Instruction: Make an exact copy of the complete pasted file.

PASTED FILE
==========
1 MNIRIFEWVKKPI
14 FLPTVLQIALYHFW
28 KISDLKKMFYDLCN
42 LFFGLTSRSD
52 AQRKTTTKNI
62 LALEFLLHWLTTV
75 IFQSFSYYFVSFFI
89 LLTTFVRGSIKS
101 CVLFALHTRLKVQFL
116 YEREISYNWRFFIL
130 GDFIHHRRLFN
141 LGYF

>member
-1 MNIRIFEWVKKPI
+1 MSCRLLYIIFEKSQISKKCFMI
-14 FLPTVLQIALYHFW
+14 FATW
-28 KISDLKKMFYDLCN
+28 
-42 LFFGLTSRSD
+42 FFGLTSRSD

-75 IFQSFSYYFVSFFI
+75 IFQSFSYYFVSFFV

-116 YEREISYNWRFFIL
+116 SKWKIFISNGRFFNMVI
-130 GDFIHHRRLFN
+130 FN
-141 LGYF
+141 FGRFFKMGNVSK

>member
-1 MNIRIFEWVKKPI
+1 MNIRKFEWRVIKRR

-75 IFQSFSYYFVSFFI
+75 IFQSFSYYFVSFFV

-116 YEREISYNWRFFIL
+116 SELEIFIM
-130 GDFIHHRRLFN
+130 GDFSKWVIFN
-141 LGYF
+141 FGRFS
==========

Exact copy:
1 MNIRIFEWVKKPI
14 FLPTVLQIALYHFW
28 KISDLKKMFYDLCN
42 LFFGLTSRSD
52 AQRKTTTKNI
62 LALEFLLHWLTTV
75 IFQSFSYYFVSFFI
89 LLTTFVRGSIKS
101 CVLFALHTRLKVQFL
116 YEREISYNWRFFIL
130 GDFIHHRRLFN
141 LGYF

>member
-1 MNIRIFEWVKKPI
+1 MSCRLLYIIFEKSQISKKCFMI
-14 FLPTVLQIALYHFW
+14 FATW
-28 KISDLKKMFYDLCN
+28 
-42 LFFGLTSRSD
+42 FFGLTSRSD

-75 IFQSFSYYFVSFFI
+75 IFQSFSYYFVSFFV

-116 YEREISYNWRFFIL
+116 SKWKIFISNGRFFNMVI
-130 GDFIHHRRLFN
+130 FN
-141 LGYF
+141 FGRFFKMGNVSK

>member
-1 MNIRIFEWVKKPI
+1 MNIRKFEWRVIKRR

-75 IFQSFSYYFVSFFI
+75 IFQSFSYYFVSFFV

-116 YEREISYNWRFFIL
+116 SELEIFIM
-130 GDFIHHRRLFN
+130 GDFSKWVIFN
-141 LGYF
+141 FGRFS